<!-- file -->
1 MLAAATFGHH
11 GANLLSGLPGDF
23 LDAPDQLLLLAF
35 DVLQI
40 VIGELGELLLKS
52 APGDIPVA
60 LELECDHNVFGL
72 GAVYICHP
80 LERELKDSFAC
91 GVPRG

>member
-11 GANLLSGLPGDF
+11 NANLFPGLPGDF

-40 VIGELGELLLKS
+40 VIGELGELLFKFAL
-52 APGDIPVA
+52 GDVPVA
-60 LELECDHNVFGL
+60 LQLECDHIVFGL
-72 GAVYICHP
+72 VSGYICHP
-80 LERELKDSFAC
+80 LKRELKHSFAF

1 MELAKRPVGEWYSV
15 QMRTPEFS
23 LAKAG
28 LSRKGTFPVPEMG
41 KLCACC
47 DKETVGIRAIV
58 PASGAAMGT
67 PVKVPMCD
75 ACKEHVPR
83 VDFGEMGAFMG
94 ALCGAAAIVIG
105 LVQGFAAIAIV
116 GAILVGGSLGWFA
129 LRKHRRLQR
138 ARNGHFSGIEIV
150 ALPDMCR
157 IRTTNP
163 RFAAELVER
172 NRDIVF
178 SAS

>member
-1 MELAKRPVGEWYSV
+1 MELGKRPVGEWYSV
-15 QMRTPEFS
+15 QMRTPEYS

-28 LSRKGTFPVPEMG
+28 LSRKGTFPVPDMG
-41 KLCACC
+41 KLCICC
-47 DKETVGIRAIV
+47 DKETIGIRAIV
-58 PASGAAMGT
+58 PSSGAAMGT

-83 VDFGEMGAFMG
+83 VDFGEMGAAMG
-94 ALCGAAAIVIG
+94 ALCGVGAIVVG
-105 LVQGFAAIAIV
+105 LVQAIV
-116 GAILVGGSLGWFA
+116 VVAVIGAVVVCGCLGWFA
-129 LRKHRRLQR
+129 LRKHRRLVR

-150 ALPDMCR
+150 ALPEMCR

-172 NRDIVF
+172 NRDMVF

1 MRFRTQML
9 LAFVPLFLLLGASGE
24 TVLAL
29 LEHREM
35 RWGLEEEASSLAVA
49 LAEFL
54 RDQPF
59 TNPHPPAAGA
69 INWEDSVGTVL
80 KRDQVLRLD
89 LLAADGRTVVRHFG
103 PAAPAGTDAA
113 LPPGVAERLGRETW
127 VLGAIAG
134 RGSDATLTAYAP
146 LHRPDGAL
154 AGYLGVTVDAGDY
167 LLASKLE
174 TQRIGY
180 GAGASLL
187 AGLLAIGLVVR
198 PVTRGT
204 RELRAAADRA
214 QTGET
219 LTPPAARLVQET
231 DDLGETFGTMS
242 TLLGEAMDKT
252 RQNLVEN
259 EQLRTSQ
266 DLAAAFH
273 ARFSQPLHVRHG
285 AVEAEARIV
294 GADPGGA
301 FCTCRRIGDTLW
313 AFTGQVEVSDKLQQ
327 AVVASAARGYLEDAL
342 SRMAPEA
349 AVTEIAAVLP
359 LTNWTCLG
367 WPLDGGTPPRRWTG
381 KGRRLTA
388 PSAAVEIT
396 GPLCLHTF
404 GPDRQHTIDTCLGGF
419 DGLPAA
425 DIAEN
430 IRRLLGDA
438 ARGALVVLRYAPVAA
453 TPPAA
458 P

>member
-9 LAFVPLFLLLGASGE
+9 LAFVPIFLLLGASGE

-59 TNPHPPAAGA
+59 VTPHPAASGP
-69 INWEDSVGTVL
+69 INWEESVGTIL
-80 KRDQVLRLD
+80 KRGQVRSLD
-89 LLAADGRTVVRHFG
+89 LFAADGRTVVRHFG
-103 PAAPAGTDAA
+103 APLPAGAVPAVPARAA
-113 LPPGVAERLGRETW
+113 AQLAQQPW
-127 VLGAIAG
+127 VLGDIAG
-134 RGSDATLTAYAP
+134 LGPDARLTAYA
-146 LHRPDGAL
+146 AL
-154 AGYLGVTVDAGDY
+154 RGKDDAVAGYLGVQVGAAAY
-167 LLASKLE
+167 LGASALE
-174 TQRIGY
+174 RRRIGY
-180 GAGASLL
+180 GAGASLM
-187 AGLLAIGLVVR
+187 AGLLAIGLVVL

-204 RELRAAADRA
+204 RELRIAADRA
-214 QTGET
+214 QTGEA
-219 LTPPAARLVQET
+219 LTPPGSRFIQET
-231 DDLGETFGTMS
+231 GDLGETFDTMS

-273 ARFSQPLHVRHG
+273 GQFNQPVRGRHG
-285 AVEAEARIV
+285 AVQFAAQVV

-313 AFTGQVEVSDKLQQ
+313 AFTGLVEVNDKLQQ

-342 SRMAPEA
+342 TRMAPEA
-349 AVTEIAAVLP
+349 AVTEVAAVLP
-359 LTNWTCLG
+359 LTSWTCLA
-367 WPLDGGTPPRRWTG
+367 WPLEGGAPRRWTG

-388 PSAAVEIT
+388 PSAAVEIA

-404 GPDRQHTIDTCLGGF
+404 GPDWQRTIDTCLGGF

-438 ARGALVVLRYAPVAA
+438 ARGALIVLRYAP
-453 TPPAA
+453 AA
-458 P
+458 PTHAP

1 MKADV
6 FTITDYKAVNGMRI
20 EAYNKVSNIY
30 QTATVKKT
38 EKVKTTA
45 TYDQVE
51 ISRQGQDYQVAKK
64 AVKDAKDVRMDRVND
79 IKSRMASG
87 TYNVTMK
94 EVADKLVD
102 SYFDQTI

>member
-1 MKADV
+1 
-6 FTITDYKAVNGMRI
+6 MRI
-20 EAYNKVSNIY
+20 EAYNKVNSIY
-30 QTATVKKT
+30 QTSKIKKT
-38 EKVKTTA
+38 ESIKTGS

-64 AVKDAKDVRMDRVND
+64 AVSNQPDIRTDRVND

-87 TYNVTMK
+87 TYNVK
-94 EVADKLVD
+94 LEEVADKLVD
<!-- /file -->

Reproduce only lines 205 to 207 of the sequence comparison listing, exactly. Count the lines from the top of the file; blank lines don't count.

-38 EKVKTTA
+38 ESIKTGS

-64 AVKDAKDVRMDRVND